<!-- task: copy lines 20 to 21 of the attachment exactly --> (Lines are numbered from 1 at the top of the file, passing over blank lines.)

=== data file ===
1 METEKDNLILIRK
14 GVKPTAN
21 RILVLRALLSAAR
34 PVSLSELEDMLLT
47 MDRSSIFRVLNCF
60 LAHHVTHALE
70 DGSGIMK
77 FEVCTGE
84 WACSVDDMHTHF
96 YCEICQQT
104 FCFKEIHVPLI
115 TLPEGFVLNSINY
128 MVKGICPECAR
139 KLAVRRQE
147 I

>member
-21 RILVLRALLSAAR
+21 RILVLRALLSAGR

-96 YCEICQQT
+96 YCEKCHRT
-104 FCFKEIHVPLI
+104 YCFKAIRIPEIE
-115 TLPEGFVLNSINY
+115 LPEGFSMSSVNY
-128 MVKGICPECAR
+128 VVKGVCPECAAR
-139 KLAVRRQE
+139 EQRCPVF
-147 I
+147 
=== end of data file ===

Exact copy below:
+96 YCEKCHRT
-104 FCFKEIHVPLI